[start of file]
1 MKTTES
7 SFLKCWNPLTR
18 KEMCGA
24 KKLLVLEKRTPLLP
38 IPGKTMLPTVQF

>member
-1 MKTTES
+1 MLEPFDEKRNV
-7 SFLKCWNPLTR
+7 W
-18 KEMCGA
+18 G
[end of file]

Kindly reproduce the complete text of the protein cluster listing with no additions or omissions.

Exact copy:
1 MKTTES
7 SFLKCWNPLTR
18 KEMCGA
24 KKLLVLEKRTPLLP
38 IPGKTMLPTVQF

>member
-1 MKTTES
+1 MLEPFDEKRNV
-7 SFLKCWNPLTR
+7 W
-18 KEMCGA
+18 G